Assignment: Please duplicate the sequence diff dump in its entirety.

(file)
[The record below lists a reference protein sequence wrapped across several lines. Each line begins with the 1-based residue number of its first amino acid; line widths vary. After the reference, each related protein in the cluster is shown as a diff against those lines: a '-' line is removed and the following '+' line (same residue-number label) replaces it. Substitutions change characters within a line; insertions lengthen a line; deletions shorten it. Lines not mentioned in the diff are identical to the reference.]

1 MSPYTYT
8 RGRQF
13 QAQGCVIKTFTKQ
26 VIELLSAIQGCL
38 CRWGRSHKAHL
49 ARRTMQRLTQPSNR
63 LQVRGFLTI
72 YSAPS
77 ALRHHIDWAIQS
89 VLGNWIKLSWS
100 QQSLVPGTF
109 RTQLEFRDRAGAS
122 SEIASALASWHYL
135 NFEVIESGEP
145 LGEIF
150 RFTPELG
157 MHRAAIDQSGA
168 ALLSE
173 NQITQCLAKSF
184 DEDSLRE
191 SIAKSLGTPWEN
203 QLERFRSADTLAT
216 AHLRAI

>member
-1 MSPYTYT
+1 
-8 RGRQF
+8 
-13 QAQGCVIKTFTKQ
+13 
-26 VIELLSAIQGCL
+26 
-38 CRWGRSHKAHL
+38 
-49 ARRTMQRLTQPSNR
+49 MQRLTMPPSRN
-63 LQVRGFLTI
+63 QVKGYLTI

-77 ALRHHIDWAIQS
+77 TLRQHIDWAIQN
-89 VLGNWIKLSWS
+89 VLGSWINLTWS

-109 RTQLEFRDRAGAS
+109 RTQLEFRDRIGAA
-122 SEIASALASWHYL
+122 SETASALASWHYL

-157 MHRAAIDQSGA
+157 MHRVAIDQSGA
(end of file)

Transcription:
[The record below lists a reference protein sequence wrapped across several lines. Each line begins with the 1-based residue number of its first amino acid; line widths vary. After the reference, each related protein in the cluster is shown as a diff against those lines: a '-' line is removed and the following '+' line (same residue-number label) replaces it. Substitutions change characters within a line; insertions lengthen a line; deletions shorten it. Lines not mentioned in the diff are identical to the reference.]

1 MSPYTYT
8 RGRQF
13 QAQGCVIKTFTKQ
26 VIELLSAIQGCL
38 CRWGRSHKAHL
49 ARRTMQRLTQPSNR
63 LQVRGFLTI
72 YSAPS
77 ALRHHIDWAIQS
89 VLGNWIKLSWS
100 QQSLVPGTF
109 RTQLEFRDRAGAS
122 SEIASALASWHYL
135 NFEVIESGEP
145 LGEIF
150 RFTPELG
157 MHRAAIDQSGA
168 ALLSE
173 NQITQCLAKSF
184 DEDSLRE
191 SIAKSLGTPWEN
203 QLERFRSADTLAT
216 AHLRAI

>member
-1 MSPYTYT
+1 
-8 RGRQF
+8 
-13 QAQGCVIKTFTKQ
+13 
-26 VIELLSAIQGCL
+26 
-38 CRWGRSHKAHL
+38 
-49 ARRTMQRLTQPSNR
+49 MQRLTMPPSRN
-63 LQVRGFLTI
+63 QVKGYLTI

-77 ALRHHIDWAIQS
+77 TLRQHIDWAIQN
-89 VLGNWIKLSWS
+89 VLGSWINLTWS

-109 RTQLEFRDRAGAS
+109 RTQLEFRDRIGAA
-122 SEIASALASWHYL
+122 SETASALASWHYL

-157 MHRAAIDQSGA
+157 MHRVAIDQSGA